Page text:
Why Mongolia Is the Most "Socially Connected" Place in the World

Why Mongolia Is the Most "Socially Connected" Place in the World

So, if you're feeling a bit... disconnected from your fellow humans, maybe you should take a few cues from the Mongolians.

In a new Gallup report titled "Global State of Social Connections," people in 142 countries were asked to assess their "social connectedness," defined as "how close you feel to people emotionally."

The term "people" was broadly defined to include family, friends, neighbors, colleagues, people from groups you belong to... and even strangers. So, basically... everyone.

Most countries did well. Overall, seven out of ten people worldwide stated that they feel "very" or "somewhat" connected.

But the Mongolians emerged as the most connected of all.

Mongolia surpassed Kosovo, Taiwan, and Bosnia and Herzegovina among other top contenders for the title of the country with the most social connections: 95% of Mongolians reported feeling very or somewhat connected to others. The highest rates of social connections were also seen among Mongolian men – 95% – and women – 94%.

When I reported from Mongolia in 2017, I became curious, so I reached out to some Mongolians. They were not surprised to find themselves at the top of the list.

I wondered if such a high level of social connections was linked to their living conditions. Traditionally, Mongolians lived in yurts, round felt tents covered with waterproof canvas, suitable for a nomadic way of life. (Outsiders often use the word "yurt" instead.) There are rules about ger living, from how to enter (women go to the east, men to the west) to where to sit and where the door should be (facing south, to catch the sunlight).

What's absent are internal walls. In one ger, a family of two or ten people (or even more), all sleep on the floor, using large Japanese-style bedding, with mattresses made of sheep's wool, felt mattresses, and all cooking together on one stove, burning coal, wood, or cow dung, wrote Enkhtuvshin Shiilegdamba, a wildlife disease specialist, in an online post.

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Even in the bustling Mongolian capital of Ulaanbaatar, with its skyscrapers and cafes, entire ger districts still exist. Finding your way in one of these areas is a different story, at least it was when I tried to locate a specific ger for an article in 2017. There are no street names or grids, making maps and GPS almost useless. Instead, you'll have to rely on people directing you. Social connections over Siri.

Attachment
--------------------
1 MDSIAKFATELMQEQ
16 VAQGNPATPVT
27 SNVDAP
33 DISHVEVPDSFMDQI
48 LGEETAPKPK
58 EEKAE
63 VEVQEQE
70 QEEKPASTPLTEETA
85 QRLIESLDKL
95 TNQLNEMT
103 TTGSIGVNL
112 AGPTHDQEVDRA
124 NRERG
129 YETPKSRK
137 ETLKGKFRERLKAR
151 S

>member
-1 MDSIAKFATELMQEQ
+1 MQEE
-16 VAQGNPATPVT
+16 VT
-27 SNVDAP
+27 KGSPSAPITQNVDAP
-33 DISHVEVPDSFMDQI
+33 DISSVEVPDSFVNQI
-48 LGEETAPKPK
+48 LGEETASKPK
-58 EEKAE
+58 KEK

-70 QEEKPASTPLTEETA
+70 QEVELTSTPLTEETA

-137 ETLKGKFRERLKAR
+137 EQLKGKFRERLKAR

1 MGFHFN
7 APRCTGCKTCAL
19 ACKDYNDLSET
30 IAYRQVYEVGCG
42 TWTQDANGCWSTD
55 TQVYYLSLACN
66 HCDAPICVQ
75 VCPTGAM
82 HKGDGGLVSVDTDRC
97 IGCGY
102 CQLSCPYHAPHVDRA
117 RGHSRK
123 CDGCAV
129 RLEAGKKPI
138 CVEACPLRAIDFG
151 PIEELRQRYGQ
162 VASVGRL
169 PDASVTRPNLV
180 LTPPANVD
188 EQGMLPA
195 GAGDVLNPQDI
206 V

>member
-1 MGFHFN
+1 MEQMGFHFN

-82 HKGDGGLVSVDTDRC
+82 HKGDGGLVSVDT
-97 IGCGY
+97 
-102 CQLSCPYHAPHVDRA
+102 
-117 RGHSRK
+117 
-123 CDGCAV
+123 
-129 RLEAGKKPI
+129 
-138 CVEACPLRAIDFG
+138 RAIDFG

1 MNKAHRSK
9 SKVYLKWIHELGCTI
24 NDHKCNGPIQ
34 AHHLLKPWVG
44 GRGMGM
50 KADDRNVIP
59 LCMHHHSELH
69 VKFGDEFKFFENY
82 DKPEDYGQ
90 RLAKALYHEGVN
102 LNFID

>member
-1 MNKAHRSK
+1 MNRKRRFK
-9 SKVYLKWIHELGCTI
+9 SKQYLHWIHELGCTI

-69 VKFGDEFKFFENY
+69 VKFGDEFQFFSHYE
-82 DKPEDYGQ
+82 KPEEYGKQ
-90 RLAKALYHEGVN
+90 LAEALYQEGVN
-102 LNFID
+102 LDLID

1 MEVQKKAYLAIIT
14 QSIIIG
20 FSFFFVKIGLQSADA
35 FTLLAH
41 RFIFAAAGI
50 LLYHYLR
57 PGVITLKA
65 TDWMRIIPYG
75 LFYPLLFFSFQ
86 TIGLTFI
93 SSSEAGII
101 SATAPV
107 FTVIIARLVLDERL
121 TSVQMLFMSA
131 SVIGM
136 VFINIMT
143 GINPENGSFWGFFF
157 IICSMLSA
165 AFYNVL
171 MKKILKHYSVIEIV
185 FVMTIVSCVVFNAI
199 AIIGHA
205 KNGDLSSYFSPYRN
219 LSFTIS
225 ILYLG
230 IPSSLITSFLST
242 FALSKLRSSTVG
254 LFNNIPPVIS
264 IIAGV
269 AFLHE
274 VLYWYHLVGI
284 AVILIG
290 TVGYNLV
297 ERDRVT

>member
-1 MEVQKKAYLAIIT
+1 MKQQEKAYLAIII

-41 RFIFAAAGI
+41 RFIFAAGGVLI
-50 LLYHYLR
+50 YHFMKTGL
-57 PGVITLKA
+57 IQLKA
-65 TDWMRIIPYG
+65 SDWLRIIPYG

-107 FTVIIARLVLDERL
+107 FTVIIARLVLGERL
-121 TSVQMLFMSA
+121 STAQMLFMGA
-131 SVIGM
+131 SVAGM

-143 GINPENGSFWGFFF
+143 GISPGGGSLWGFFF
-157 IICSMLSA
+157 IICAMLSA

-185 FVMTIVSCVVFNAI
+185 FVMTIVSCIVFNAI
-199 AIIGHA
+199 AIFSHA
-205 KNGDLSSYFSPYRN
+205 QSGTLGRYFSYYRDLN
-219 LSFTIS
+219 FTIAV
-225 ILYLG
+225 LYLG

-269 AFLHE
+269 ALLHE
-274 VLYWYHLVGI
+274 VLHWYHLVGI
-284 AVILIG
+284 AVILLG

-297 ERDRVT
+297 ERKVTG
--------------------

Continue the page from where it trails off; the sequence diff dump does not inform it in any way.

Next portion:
In rural areas, ger life means interdependence, where each family member, including grandparents, is assigned their role, explained Shiilegdamba. Brothers and sisters often live in another ger just a few steps away.

"So, the coziness of the ger creates coziness in family relationships and close relationships," Shiilegdamba wrote.

This connection extends to neighbors and even entire towns and provinces. Those living in Ulaanbaatar, like Shiilegdamba, often maintain this sense of community, returning to their hometowns for most of the summer to escape the bustle of city life and visit extended family, she explained.

A 2023 report on the behavior of Mongolian yurt dwellers in China, published in the journal Buildings, takes it a step further. According to the study, Mongolians' spiritual beliefs originate from the form and atmosphere of the yurt or ger and influence behavior and values. The round and dome-like shape of the ger serves as a symbol of the union of religion and life, concentrating the spirits of people. The studied Mongolians living in yurts showed a higher level of satisfaction than those living in urban homes, a conclusion the authors attribute to Mongolians' emphasis on nature and freedom.

Grandfather and granddaughter outside a family ger — or yurt. The study of Mongolians living in yurts showed a higher level of satisfaction than those living in urban homes, a conclusion the authors attribute to Mongolians' emphasis on nature and freedom. Guillaume Payen / SOPA Images / LightRocket via Getty Images Gers allow Mongolians to maintain a close connection with nature, which in itself leads to social connections, explained Tuga Namgur, a group manager.

"To survive in the wilderness as nomads, we have to rely on each other," Namgur wrote in an online post. "Family is everything for my culture."

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Namgur is a prime example of strong family ties among Mongolians: he has led a group, owned by his brother, The Hu, for many years. The arrangement was based on family and social connections, rather than physical proximity, as Namgur has lived in Chicago for over a decade, while The Hu is based in Mongolia.

None of the Mongolians I spoke to were surprised by Gallup's findings. They know that Mongolians stick together; all you have to do is see what happens when Mongolians leave their home for a few days or even weeks. Ger residents don't install security alarms like many in the West. Instead, Shiilegdamba writes, "Mongolians leave the ger unlocked so that guests can open the door, feed themselves, and find shelter for sleep, as in remote areas, if you can't get inside, you can freeze and die."

So, it seems that survival in extreme weather conditions may also have something to do with Mongolians' social connections, which, given the changing climate worldwide, means the rest of us might soon become much closer.

In the meantime, you might be able to expand your horizons by buying a yurt tent on Amazon for $579.

Katya Cengel writes about interesting people from around the world for Smithsonian Magazine, New York Times Magazine, and others. Her latest book is "Exiled: From the Killing Fields of Cambodia to California and Back."

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